The Little Tree by Muon VanThe Little Tree by Muon Van

The Little Tree

byMuon VanIllustratorJoann Adinolfi

Hardcover | November 10, 2015

Pricing and Purchase Info

$17.00 online 
$24.95 list price save 31%
Earn 85 plum® points
Quantity:

In stock online

Ships free on orders over $25

Not available in stores

about

When the Little Tree sees the world around her narrowing, she worries about what life will be like for her Little Seed. She decides to take the biggest risk of all, and let Little Seed find a richer life on her own.
Muon Van was born on the run in the southern port city of Rach Gia, Vietnam. When she was nine months old, she left Vietnam as part of the boat people" mass exodus. She now lives in Northern California. Her previous book,In a Village by the Sea, is also a family story.JoAnn Adinolfi has written and illustrated many children's books. Th...
Loading
Title:The Little TreeFormat:HardcoverDimensions:32 pages, 10.01 × 8.42 × 0.36 inPublished:November 10, 2015Publisher:Creston BooksLanguage:English

The following ISBNs are associated with this title:

ISBN - 10:1939547199

ISBN - 13:9781939547194

Reviews

Editorial Reviews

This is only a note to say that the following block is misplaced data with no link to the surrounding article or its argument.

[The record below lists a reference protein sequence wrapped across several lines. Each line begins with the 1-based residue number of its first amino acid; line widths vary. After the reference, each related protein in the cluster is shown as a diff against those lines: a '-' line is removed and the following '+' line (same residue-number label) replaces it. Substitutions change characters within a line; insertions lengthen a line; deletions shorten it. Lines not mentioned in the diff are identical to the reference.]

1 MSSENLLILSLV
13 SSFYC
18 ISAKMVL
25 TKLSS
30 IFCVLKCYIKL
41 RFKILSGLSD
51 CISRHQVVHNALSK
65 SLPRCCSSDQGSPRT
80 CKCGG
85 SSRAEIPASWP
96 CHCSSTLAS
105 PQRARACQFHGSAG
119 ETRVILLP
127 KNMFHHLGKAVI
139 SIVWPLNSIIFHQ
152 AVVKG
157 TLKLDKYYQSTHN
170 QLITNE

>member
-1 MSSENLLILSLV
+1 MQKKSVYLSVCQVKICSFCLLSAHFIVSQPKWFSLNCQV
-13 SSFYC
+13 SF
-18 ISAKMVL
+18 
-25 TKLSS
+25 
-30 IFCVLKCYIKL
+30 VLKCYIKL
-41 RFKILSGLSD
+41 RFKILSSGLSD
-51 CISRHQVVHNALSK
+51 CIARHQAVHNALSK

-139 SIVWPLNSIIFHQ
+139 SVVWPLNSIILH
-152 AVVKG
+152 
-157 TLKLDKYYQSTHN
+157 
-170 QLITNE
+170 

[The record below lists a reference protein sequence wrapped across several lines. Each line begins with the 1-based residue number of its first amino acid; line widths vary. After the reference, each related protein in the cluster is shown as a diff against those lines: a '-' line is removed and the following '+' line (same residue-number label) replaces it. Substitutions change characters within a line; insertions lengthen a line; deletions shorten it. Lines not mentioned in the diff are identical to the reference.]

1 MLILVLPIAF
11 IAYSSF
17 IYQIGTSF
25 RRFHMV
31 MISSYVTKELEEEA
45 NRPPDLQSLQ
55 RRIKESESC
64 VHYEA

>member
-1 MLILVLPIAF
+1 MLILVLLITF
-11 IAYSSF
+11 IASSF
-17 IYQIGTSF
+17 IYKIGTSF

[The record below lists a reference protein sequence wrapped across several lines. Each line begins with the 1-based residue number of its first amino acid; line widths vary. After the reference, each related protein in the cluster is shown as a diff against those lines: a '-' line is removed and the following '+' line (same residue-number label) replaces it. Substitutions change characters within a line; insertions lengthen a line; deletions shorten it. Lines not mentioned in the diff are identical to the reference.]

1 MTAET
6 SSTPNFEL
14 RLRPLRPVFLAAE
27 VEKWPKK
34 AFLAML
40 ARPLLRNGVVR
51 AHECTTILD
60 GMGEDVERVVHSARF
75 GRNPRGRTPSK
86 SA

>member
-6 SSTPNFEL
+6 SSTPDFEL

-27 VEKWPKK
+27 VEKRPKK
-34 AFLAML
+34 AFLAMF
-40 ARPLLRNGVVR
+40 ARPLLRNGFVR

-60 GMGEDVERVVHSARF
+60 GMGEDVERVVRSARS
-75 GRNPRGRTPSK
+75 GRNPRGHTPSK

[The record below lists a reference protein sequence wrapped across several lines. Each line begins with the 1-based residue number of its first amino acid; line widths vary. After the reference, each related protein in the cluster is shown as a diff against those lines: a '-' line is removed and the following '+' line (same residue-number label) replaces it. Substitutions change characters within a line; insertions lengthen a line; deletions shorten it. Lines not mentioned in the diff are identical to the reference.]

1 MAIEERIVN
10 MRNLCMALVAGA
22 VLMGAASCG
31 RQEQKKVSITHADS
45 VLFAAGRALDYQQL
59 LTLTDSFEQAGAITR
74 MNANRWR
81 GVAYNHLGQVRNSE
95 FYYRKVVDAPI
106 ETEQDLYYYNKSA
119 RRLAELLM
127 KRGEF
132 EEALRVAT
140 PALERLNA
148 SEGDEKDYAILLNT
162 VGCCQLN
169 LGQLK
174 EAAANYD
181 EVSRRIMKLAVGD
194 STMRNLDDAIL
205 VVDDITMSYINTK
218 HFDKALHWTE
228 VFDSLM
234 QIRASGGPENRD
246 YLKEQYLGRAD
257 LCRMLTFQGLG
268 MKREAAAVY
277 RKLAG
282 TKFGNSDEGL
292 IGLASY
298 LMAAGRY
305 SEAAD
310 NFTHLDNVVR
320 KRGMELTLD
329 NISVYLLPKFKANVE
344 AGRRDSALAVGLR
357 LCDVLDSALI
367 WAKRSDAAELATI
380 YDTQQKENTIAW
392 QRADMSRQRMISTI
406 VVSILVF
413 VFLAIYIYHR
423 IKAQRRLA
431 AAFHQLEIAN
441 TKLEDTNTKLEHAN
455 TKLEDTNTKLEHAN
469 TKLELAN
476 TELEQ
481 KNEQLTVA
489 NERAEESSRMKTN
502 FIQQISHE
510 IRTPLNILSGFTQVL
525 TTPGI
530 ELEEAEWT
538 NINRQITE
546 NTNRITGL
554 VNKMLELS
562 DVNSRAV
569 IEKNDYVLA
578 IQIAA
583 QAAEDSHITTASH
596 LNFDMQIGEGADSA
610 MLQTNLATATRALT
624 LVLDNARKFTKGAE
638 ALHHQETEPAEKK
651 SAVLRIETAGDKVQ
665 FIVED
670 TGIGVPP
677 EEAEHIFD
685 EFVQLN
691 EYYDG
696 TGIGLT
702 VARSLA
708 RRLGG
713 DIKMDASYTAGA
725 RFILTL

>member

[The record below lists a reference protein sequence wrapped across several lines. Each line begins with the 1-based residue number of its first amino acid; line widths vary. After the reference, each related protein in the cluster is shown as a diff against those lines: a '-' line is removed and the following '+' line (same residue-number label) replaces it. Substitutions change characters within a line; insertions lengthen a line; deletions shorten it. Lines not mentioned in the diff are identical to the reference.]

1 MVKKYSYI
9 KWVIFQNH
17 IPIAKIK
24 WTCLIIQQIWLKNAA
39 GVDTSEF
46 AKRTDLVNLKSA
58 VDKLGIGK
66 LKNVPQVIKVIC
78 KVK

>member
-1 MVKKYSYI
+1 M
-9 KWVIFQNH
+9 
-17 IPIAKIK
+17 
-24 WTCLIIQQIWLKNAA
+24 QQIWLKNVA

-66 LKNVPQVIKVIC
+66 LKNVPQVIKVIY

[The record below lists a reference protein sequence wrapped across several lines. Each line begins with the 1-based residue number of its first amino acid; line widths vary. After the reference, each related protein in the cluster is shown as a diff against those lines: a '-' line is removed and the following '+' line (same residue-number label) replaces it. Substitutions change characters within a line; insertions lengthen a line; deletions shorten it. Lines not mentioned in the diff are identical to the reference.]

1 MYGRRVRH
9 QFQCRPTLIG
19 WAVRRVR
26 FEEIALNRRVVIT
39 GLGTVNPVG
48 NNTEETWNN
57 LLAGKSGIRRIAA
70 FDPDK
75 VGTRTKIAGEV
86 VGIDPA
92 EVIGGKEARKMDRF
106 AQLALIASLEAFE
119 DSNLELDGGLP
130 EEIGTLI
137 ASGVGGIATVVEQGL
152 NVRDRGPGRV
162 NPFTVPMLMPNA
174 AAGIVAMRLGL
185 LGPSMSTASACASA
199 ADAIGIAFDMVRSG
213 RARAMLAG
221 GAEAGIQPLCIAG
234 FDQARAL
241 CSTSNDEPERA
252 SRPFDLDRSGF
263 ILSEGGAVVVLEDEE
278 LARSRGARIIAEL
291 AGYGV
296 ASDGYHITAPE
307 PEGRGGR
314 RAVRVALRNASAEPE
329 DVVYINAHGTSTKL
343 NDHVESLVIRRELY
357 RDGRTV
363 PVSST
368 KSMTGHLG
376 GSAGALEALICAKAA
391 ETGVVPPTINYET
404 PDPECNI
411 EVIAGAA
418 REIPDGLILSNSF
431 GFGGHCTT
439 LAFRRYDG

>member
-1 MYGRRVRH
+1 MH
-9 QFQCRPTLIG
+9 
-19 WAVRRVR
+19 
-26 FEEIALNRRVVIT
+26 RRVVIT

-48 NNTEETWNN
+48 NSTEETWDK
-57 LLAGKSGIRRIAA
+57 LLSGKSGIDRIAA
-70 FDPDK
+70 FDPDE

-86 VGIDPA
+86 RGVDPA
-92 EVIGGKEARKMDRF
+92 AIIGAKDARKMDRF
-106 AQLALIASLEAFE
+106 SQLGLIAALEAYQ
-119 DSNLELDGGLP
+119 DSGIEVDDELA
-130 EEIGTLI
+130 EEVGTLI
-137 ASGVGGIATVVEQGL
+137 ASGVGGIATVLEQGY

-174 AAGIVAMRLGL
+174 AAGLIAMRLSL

The motherly tree in The Little Tree is a much better role model than that other 'giving tree.' Muon Van's tree is able to do what's best for her baby seed even though it means launching her offspring to a better life in a new world."- Susan Kunhardt, Book Passage"A touchingly heartfelt story with vibrant, imaginativeillustrations from one of my favorite artists."- Laurie Keller, author ofThe Scrambled States of America"This fun and fanciful fable offers a charming and warm connection for children to make to the natural world - through a story that reminds us of the beauty in loving and letting go."- Beth Needel, Excecutive Director, Lafayette Library and Learning Center Foundation"A Giving Tree for a new generation."- Summer Dawn Laurie, Books Inc."Using a tree and her seed as metaphor, Van draws on her immigrant background to demonstrate parental love for a child, even if it means letting go. An anthropomorphic little tree is worried that the forest around her is no longer flourishing and wants a better life for her little seed. "Are trees this small everywhere?" she asks a brown bird and learns that there is a place "where trees grow a hundred feet tall" and "leaves are so thick, you can sit in the shade all day!" The little tree decides to toss her seed into the wind. Over the years, the little tree wonders what has become of her bab y seed. "Is it strong and tall? Does it remember me at all?" When the brown bird returns, it tells her about a very special tree; perhaps that is her little seed? The little tree receives her answer when an elegant leaf twirls and shimmers right into her armlike branches. Adinolfi expertly layers mixed media comprising colored pencils, gouache, stamping, and more to create texture and movement on the static page. Add vibrant colors in saturated hues, and the story's dreamlike environs come to life. Full of gentle rhythm and repetition, this deceptively simple, layered poetic tale will charm its way into readers' hearts and begs to be read over and over again."-Kirkus Reviews, starred review "Muon Van's 'Author's Note' at book's end is a complementary story unto itself. As she poignantly explains why she's written The Little Tree for her mother, Van details her family's departure from war-torn Vietnam, and their eventual root-taking on the other side of the world. Van writes about how her mother 'is both the little tree and the little seed,' of how she went far from her depleted, vanishing homeland for a new life in the United States; there she planted a family of her own, only to release her grown children out into the vast world. Artist JoAnn Adinolfi infuses Van's familial fairy tale with vibrant colors, swirling motion, and whimsical details throughout, as if a reminder of the beauty all around us, even in difficult situations.Written with empathy, drawn with vivacity, The Little Tree turns out to be quite a big story filled with hope, care, trust, and so much love."- Smithsonian Asian Pacific American Center"A small tree, dwarfed by taller trees in a dwindling forest, makes the difficult decision to send her seed away, so that it may flourish where she cannot. This tough, affecting premise becomes even more so when Van (In a Village by the Sea), in an author's note, ties the story to her own family's exodus from Vietnam and to the broader difficulties facing immigrant or refugee families. Van and Adinolfi (The Perfect Christmas) work in synch to preserve the story's emotional power without allowing it to become overly grim. Van writes in the pared-down, repeating language of a fable ('The sun rose and the sun set. The little tree lost count of the seasons'), while Adinolfi's mixed-media illustrations, rendered in a bright and cheery palette, picture the little tree and her seed with large, googly eyes in a landscape of rolling hills dotted with houses. The idea that letting someone go can sometimes be the best way to love them isn't an easy one to share with children (or parents, forthat matter), but Van and Adinolfi do so with grace and aplomb. Ages 3?up."-Publishers Weekly, starred review"The Little Tree is so brilliant because the story has so many interpretations. I feel that every readers will take something different away from the story, but all readers will be moved by this heart warming story. To me, this was a story about a mother letting her children go so that the child has a better life than she did. That the mother knew that the deed was destined to greater things. That as a mother we want our children to succeed and grow to their full potential. To others, this story may be so very different. All I am certain of is that I LOVED it. Not only was the story brilliant , but the illustrations were also amazing. So much vibrant colors and creatures within the pages. It is one of those books that I want to hop into and sit beneath the tress. I want to listen to the animals moving about the forest. I want to smell the smells of nature surrounding me! This book is a must have for your child's home library! 5 stars!!!" - Mrs.Mommy Booknerd's Book Reviews"The poignant story and the colorful art will appeal to many." - School Library Journal"The Little Tree" is a touching picture book story for young children that teaches an important meaning of nurturing love: sometimes you have to let go to let your loved one grow. In pages filled with bright painted images of the little tree in her larger forest filled with flying birds, the story of "The Little Tree" unfolds in something akin to narrative free verse. The little tree lives in a shrinking group of mighty old trees surrounded by encroaching human development, and she hopes fora better growing environment for her little seed. She is inspired by the wisdom of a little brown bird who flies to her and tells her of wonderful places where all kinds of trees grow to be a hundred feet tall, with thick leaves and shade everywhere. Though she loves her little seed and will miss her, she asks the brown bird to promise to do her a favor and flap his wings with all his might. Finally the little tree let go of her little seed, watching it fly away with the little brown bird. Muchlater, after many days and seasons, the little tree asked the brown bird about her little seed. "Where is my little seed? Is it strong and tall? Does it remember me at all?" And after much more waiting, the little tree received an answer, in the form of a floating leaf, shimmering with the color of emeralds. In a joyous, celebratory two page scene, the little tree understood the message of the floating leaf. Her little seed was alive and well, grown into a wonderful tree, and it still remembered her. "The Little Tree" was written by a daughter for her Vietnamese mother, part of an immigrant family who became a model for "The Little Tree" in what she courageously did for her children. A poignant author's note explains a part of the many resonances of the inspiring message of "The Little Tree." - MidWest Book Review"Narrated by a little tree, who must let go of her little seed, the story parallels the difficult and brave journey immigrants endure. They must leave a homeland to start afresh in a new country with a different language and customs, continuously trying to do what they can for their offspring. The writing is poetic. The illustrations, created with gouache, watercolor, colored pencils and digital media, add an appropriate and pleasing charm." - San Jose Mercury"Van ('In a Village by the Sea') tells the sad, lovely tale of a tree who realizes that the forest she lives in is shrinking. Worried, she asks a bird if trees do better in other places. The answer is yes, and the tree must decide whether she should let her little seed go in the hopes of a better life. As an author's note about Van's ­Vietnamese-American family spells out, this parable about emigration explores the excruciating decision many parents face to let children go into an unknown culture that has more to offer." - New York Times Sunday Book Review"A NEW FAVORITE!!!! I adored Muon Van's other book The Village by the Sea and when the chance arose to read The Little Tree I was so excited!! I was not disappointed by the new book by the brilliant story teller Muon Van. The Little Tree is so brilliant because the story has so many interpretations. I feel that every readers will take something different away from the story, but all readers will be moved by this heart warming story. To me, this was a story about a mother letting her childrengo so that the child has a better life than she did. That the mother knew that the deed was destined to greater things. That as a mother we want our children to succeed and grow to their full potential. To others, this story may be so very different. All I am certain of is that I LOVED it. Not only was the story brilliant , but the illustrations were also amazing. So much vibrant colors and creatures within the pages. It is one of those books that I want to hop into and sit beneath the tress. Iwant to listen to the animals moving about the forest. I want to smell the smells of nature surrounding me! This book is a must have for your child's home library! 5 stars!!!" - Mrs.Mommy Booknerd's Reviews"In this moving story, a little tree sends her only seed into the world for a chance at a better life when the forest they live in experiences prolonged drought. In the author's note, Muon Van states that the book was written for her mother, 'who's both the little tree and the little seed.' Van's mother left Vietnam after the fall of Saigon, leaving behind her father, who garnered enough resources to enable his children's journey but decided to stay in his homeland to take care of the family's ancestral altar. Van's mother's role changed from the transplanted little seed to the little tree after she had nine children herself. In this homage to her mother,Van has created a poignant, powerful allegory of immigration and dispersal and the sacrifices parents make to give their children a promising future." - International Examiner "